Stanovich takes the evolutionary psychologists to task for not appreciating that while humans have many heuristics and biases that are very similar from our evolutionary past, humans also vary a great deal between individuals and between different races:
"Well, for starters, some of that 'genetic variability that geneticists have found' is in general intelligence (g)—which consensus scientific estimates agree is at least 40 to 50 percent heritable. Is g a 'functionally superficial' individual difference property of human cognition? No responsible psychologist thinks so. It is, indeed, the single most potent psychological predictor of human behavior in both laboratory and real-life contexts that has ever been identified. It is a predictor of real-world outcomes that are critically important to the maximization of personal utility (instrumental rationality) in a modern technological society. This is why measures of the ability to deal with abstraction such as g remain the best employment predictor and the best earnings predictor in postindustrial societies. The psychometric literature contains numerous indications that cognitive ability is correlated with the avoidance of harmful behaviors and with success in employment settings, as well as social status attainment, independent of level of education…. For example, heritable personality traits such as conscientiousness and impulsivity have been related to important life goals such as work, status attainment, mortality, and faithfulness in partnerships."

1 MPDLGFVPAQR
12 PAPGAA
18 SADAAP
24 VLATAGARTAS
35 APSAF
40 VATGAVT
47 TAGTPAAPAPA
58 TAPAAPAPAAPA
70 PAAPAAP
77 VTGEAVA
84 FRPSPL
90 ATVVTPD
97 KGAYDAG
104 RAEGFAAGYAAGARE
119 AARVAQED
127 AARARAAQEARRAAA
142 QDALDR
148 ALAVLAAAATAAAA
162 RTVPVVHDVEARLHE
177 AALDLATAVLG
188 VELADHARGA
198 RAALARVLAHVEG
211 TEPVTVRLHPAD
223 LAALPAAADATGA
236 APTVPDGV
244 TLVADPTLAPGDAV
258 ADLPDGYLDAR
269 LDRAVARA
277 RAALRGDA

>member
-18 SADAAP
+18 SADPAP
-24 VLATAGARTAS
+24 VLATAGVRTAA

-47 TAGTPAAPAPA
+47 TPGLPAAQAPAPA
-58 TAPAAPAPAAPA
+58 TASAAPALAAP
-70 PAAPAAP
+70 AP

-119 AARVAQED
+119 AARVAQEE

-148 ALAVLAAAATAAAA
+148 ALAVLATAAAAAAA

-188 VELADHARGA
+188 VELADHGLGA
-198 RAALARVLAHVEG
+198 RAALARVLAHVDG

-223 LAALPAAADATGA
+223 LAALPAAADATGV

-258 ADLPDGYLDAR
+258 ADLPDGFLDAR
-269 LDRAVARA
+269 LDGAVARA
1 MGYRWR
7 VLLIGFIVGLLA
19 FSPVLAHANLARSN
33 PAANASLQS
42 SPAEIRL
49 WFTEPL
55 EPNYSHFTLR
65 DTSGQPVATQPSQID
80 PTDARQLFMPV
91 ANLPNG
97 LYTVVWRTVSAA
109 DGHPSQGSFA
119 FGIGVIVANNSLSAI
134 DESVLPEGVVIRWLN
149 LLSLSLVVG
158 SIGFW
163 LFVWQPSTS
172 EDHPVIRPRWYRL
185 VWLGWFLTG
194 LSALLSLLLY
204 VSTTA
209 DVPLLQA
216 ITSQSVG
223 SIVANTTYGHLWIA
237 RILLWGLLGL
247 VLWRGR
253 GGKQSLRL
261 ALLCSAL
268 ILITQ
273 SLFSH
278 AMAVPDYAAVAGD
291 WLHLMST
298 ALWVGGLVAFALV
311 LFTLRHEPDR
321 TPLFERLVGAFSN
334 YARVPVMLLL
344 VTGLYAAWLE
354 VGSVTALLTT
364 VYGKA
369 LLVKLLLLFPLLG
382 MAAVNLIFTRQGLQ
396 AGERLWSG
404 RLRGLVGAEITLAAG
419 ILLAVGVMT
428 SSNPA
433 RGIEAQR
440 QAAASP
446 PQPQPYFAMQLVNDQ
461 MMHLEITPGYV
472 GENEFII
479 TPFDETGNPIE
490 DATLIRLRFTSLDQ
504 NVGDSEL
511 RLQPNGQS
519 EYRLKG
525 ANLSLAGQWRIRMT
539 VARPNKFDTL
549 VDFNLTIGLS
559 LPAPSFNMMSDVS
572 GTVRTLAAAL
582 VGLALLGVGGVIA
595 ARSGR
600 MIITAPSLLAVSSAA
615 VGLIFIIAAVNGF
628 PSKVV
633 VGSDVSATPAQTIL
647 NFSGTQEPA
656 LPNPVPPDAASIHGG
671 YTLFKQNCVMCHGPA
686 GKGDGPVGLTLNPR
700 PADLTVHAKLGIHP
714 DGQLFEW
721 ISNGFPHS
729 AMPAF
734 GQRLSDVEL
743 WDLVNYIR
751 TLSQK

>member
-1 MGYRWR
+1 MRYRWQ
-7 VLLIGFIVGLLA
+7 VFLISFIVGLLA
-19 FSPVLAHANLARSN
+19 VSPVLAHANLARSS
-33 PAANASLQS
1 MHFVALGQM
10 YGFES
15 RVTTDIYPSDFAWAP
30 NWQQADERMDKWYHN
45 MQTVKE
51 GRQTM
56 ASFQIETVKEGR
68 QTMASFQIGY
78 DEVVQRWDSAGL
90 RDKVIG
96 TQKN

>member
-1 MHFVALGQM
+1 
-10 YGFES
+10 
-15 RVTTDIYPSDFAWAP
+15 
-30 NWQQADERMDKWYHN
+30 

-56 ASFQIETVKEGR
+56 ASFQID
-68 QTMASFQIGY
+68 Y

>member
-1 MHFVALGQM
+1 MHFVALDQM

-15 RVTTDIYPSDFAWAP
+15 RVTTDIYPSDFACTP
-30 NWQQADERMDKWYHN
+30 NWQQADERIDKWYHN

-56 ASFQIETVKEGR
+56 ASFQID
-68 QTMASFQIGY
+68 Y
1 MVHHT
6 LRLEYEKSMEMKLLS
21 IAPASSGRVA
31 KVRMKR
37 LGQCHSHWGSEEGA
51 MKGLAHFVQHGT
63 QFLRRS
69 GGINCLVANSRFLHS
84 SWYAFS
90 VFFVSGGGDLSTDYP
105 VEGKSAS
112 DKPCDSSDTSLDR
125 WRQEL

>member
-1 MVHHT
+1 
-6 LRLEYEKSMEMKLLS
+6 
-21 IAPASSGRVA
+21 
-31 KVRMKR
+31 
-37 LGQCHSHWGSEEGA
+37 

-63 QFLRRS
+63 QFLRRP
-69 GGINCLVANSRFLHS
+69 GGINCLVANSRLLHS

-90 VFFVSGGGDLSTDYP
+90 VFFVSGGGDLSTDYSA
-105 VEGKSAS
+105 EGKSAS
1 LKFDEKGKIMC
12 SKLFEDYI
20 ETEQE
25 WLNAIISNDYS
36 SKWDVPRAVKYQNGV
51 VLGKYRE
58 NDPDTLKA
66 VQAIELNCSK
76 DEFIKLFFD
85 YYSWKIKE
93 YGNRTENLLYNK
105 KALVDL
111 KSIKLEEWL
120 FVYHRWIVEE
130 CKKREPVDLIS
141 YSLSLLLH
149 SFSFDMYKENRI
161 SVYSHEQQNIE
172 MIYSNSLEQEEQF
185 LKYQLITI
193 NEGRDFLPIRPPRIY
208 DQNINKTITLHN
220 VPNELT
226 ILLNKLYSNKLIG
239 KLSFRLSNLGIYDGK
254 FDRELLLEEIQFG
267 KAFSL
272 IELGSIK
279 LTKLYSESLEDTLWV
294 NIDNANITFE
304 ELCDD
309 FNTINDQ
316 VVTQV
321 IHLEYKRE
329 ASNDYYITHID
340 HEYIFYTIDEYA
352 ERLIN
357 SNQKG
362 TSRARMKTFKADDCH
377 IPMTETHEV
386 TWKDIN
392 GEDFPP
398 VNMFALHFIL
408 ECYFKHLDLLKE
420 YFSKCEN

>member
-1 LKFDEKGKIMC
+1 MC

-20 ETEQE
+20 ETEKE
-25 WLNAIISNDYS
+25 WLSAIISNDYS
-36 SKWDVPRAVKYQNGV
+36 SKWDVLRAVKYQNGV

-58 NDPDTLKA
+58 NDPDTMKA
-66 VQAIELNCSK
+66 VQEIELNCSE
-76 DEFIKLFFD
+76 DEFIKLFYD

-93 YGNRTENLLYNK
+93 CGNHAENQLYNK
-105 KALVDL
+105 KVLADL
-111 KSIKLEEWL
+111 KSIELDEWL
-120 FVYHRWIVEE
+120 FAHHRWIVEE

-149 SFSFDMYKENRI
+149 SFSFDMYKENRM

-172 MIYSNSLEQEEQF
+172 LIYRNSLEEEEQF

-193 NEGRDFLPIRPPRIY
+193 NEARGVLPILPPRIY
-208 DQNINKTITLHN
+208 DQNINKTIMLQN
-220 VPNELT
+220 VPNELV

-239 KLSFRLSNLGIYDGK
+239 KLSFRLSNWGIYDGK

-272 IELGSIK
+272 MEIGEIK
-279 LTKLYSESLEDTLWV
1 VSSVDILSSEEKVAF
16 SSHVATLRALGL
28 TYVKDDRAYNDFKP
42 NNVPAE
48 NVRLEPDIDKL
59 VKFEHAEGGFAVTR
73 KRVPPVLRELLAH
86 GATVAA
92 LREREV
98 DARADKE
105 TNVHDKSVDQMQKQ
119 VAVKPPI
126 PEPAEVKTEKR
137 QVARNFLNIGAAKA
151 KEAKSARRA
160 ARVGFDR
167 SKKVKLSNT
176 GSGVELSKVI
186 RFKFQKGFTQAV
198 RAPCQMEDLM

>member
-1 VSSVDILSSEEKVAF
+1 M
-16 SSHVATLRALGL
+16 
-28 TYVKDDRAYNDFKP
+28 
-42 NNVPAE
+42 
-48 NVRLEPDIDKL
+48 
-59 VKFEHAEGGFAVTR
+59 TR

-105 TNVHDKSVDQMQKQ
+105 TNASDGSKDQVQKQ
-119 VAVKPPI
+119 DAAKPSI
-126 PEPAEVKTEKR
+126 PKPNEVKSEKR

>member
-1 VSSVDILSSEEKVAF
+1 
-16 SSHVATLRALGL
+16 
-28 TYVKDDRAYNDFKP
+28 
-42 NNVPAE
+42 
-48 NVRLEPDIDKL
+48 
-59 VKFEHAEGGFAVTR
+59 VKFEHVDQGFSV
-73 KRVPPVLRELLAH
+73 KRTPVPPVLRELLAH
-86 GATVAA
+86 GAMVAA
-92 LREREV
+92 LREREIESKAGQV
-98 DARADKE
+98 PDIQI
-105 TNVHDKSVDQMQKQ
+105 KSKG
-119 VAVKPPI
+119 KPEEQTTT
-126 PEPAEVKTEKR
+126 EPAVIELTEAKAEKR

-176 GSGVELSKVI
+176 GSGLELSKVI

Over the last few decades evolutionary psychologists have been attacked by the left for their "genes eye view" of human behavior. Now, it is the evolutionary psychologists that are attacking any "genes eye view" of genetic difference in human behavior. Many if not a large majority of these researchers take a liberal or egalitarian stance with regards to policy, and no doubt slant their research towards the Left. It is interesting how the evolutionary psychologists—originally called sociobiology—were attacked as racist or fascists in the 70's and 80s. Now, it is this discipline that is trying to build up a wall to deny the validity of research into human genetic differences, rather than human genetic similarities. Strange how science just keeps pushing the envelope and how different disciplines move in to try and slow down the progress.